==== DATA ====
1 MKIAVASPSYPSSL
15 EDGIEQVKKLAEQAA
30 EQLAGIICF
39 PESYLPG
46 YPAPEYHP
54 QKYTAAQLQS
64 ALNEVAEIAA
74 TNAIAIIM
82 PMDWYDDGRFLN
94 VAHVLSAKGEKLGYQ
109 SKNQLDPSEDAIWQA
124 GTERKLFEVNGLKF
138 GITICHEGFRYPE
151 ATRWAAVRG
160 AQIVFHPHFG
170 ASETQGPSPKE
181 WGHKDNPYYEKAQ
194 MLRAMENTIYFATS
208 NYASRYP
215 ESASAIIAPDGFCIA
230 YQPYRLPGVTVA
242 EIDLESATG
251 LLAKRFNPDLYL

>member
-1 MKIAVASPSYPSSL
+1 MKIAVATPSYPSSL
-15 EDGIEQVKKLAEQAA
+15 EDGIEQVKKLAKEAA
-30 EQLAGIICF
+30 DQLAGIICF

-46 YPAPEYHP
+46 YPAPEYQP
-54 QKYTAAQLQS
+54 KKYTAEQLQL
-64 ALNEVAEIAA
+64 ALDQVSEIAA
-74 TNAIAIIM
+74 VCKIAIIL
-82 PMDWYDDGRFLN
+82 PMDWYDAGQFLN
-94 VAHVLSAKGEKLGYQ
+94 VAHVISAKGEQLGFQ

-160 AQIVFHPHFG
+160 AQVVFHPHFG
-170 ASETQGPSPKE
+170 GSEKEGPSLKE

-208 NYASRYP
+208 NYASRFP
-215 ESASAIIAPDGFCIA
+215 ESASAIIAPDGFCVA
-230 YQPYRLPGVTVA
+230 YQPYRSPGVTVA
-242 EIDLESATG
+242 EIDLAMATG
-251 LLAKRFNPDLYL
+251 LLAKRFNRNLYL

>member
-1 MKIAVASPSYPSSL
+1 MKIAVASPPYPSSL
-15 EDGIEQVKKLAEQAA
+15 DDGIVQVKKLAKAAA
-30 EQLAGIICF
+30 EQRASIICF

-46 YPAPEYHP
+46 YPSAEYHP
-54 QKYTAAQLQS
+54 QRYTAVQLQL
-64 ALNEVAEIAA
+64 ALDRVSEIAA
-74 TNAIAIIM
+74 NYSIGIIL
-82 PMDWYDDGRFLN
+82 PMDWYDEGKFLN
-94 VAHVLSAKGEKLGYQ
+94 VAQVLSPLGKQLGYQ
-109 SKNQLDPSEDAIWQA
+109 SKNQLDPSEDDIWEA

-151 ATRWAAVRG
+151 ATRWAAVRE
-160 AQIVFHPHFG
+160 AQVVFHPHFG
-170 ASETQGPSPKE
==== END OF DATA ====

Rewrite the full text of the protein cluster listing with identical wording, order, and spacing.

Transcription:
1 MKIAVASPSYPSSL
15 EDGIEQVKKLAEQAA
30 EQLAGIICF
39 PESYLPG
46 YPAPEYHP
54 QKYTAAQLQS
64 ALNEVAEIAA
74 TNAIAIIM
82 PMDWYDDGRFLN
94 VAHVLSAKGEKLGYQ
109 SKNQLDPSEDAIWQA
124 GTERKLFEVNGLKF
138 GITICHEGFRYPE
151 ATRWAAVRG
160 AQIVFHPHFG
170 ASETQGPSPKE
181 WGHKDNPYYEKAQ
194 MLRAMENTIYFATS
208 NYASRYP
215 ESASAIIAPDGFCIA
230 YQPYRLPGVTVA
242 EIDLESATG
251 LLAKRFNPDLYL

>member
-1 MKIAVASPSYPSSL
+1 MKIAVATPSYPSSL
-15 EDGIEQVKKLAEQAA
+15 EDGIEQVKKLAKEAA
-30 EQLAGIICF
+30 DQLAGIICF

-46 YPAPEYHP
+46 YPAPEYQP
-54 QKYTAAQLQS
+54 KKYTAEQLQL
-64 ALNEVAEIAA
+64 ALDQVSEIAA
-74 TNAIAIIM
+74 VCKIAIIL
-82 PMDWYDDGRFLN
+82 PMDWYDAGQFLN
-94 VAHVLSAKGEKLGYQ
+94 VAHVISAKGEQLGFQ

-160 AQIVFHPHFG
+160 AQVVFHPHFG
-170 ASETQGPSPKE
+170 GSEKEGPSLKE

-208 NYASRYP
+208 NYASRFP
-215 ESASAIIAPDGFCIA
+215 ESASAIIAPDGFCVA
-230 YQPYRLPGVTVA
+230 YQPYRSPGVTVA
-242 EIDLESATG
+242 EIDLAMATG
-251 LLAKRFNPDLYL
+251 LLAKRFNRNLYL

>member
-1 MKIAVASPSYPSSL
+1 MKIAVASPPYPSSL
-15 EDGIEQVKKLAEQAA
+15 DDGIVQVKKLAKAAA
-30 EQLAGIICF
+30 EQRASIICF

-46 YPAPEYHP
+46 YPSAEYHP
-54 QKYTAAQLQS
+54 QRYTAVQLQL
-64 ALNEVAEIAA
+64 ALDRVSEIAA
-74 TNAIAIIM
+74 NYSIGIIL
-82 PMDWYDDGRFLN
+82 PMDWYDEGKFLN
-94 VAHVLSAKGEKLGYQ
+94 VAQVLSPLGKQLGYQ
-109 SKNQLDPSEDAIWQA
+109 SKNQLDPSEDDIWEA

-151 ATRWAAVRG
+151 ATRWAAVRE
-160 AQIVFHPHFG
+160 AQVVFHPHFG
-170 ASETQGPSPKE